Happiness: Lessons From a New Science
- Richard Layard
Making Happy People: The Nature of Happiness and its Origins in Childhood
- Paul Martin
Happiness: The Science Behind Your Smile
- Daniel Nettle
Books about the scientific study of happiness, it seems, are rather like buses: you spend ages waiting for one, and then three come along at once. The same trend is evident in the science itself, as researchers rush to remedy a long-standing deficit. For much of the twentieth century, psychologists paid scant attention to happiness and related notions, but in the past decade it has suddenly become a hot topic. In this respect, psychology seems to be returning to its roots, as happiness was a central concern for many of the field's founding fathers, such as William James and Sigmund Freud.
The three latest books on the subject have several things in common. They are all popular summaries of the field, aimed at the general public, rather than scientific monographs aimed at specialists. They are all well written, accurate and engaging. And they all cover broadly similar ground. For example, they all start by discussing the various different meanings of happiness and the ways in which happiness can be measured. They all go on to discuss the main factors that make people more or less happy, including money, life events, personality and genes. All explore the increasing evidence for the idea that being happy is good for your health. And they all make the point that scientific research often contradicts our commonsense intuitions about how best to obtain happiness.
That said, there are also differences in the general approach. In Happiness: Lessons From a New Science, Richard Layard examines how research can inform social policy, and argues that happiness is a more sensible goal for society than economic growth. In Making Happy People, Paul Martin is more concerned with the implications of the research for parenting and education. Daniel Nettle, in his book Happiness: The Science Behind Your Smile, prefers to stick to the science itself, and is less concerned with its applications to practical contexts; this makes him — rightly, I think — more sceptical of the idea that happiness is the ultimate goal of human life. In their rush to apply the scientific research to practical matters, Layard and Martin both champion a rather crude version of utilitarianism, although neither provides much in the way of an argument for this. Nettle's position is more sophisticated, as he allows room for a range of other human goods alongside happiness, such as “purpose, community, solidarity, truth, justice, and beauty”, which cannot simply be converted into some imaginary universal currency called utility.
Layard is the best guide to the complex relationship between happiness and money, although this is also well analysed by Martin and Nettle. Drawing on recent work by economists such as Robert Frank, Layard presents an array of graphs and tables showing that rising affluence in the developed world has not increased average levels of happiness. Indeed, there is some evidence that people in the developed world have actually become less happy as they have got richer, at least in some respects. All three books explore the reasons for this apparent paradox, but only Nettle provides something approaching a deep explanation. He proposes that natural selection has endowed us with an implicit theory about what makes us happy that is false by design. In other words, unhappiness is not always a sign that our psychological mechanisms have gone wrong. On the contrary, “the wanting system is supposed to enslave you, to make you maximise your reproductive success”. Our tendency to be mistaken in our beliefs about what will make us happy is, Nettle explains, “a particularly cruel trick played by our evolved mind to keep us competing”.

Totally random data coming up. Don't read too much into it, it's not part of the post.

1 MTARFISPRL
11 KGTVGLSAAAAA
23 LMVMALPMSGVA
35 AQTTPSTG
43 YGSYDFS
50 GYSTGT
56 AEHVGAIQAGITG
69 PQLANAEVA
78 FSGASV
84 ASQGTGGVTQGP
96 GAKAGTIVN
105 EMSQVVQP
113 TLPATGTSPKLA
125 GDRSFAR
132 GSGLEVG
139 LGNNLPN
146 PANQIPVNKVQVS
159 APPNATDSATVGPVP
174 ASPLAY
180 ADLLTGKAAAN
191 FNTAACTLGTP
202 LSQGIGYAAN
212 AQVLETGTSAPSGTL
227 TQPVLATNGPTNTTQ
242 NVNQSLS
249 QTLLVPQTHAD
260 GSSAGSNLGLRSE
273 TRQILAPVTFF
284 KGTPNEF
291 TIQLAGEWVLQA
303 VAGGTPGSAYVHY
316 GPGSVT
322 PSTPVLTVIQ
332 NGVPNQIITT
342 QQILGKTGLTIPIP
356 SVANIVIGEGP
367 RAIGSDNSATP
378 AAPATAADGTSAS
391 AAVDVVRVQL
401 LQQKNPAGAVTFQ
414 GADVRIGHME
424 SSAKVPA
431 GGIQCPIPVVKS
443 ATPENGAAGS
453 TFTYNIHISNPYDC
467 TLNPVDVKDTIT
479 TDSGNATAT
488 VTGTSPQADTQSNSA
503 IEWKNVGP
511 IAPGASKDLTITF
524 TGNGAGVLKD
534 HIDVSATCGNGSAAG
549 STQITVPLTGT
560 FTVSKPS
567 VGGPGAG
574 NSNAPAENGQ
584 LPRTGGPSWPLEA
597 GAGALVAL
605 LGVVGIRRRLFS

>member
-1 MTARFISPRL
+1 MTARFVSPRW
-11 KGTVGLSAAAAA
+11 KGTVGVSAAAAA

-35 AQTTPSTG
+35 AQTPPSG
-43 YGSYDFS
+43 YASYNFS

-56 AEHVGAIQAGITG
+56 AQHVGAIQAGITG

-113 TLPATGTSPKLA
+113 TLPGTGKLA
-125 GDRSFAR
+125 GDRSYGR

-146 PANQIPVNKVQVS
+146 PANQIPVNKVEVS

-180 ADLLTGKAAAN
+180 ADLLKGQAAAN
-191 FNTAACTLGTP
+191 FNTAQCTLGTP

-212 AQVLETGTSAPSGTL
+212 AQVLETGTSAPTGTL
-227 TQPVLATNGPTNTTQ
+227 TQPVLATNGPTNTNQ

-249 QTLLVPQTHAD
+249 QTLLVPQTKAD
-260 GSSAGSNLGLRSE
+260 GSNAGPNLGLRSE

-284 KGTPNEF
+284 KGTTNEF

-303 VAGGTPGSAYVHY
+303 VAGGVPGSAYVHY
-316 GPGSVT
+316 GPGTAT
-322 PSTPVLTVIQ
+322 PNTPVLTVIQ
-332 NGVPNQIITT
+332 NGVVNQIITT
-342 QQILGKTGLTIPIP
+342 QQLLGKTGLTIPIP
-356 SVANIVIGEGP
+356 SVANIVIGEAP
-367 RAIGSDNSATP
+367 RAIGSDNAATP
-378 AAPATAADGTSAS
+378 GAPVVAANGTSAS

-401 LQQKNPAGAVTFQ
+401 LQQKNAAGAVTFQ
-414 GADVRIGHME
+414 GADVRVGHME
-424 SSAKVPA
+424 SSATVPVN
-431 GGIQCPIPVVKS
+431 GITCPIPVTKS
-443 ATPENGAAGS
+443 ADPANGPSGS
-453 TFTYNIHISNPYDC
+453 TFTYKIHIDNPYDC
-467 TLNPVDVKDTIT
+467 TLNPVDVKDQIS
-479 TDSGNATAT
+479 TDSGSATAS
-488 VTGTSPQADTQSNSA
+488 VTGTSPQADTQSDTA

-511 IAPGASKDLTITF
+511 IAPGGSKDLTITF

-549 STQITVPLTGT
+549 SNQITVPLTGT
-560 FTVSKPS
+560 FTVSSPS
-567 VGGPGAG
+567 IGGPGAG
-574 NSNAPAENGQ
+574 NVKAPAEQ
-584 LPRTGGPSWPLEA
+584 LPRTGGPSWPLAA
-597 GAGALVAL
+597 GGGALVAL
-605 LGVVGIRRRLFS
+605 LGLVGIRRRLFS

Martin is at his best when discussing how the education system so often fails to equip children to lead happy lives, and how it might be changed to remedy this deficit. He makes a powerful case for happiness to feature prominently on the educational agenda, and this is a welcome antidote to the narrow view of education as a preparation for the workplace that is becoming prevalent in many Western countries. His book should be required reading for anyone working in education policy.
None of these three authors can resist the temptation to offer practical tips on how to be happy. But it is a great relief that they all avoid the more messianic tones that have blighted some of the offerings of the ‘positive psychology’ movement launched by the psychologist-turned-guru Martin Seligman.
If I had to recommend just one of these books, it would be Nettle's, because it conveys about the same amount of information as the other two books in about half the number of words. Yet the conciseness is achieved with a lightness of touch that makes it a delight to read. And Nettle is more aware than Layard and Martin of the paradoxes inherent in the pursuit of happiness — paradoxes that so often make happiness such an elusive goal.
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Proceedings of the Institution of Civil Engineers - Engineering Sustainability (2012)
Built Environment (2010)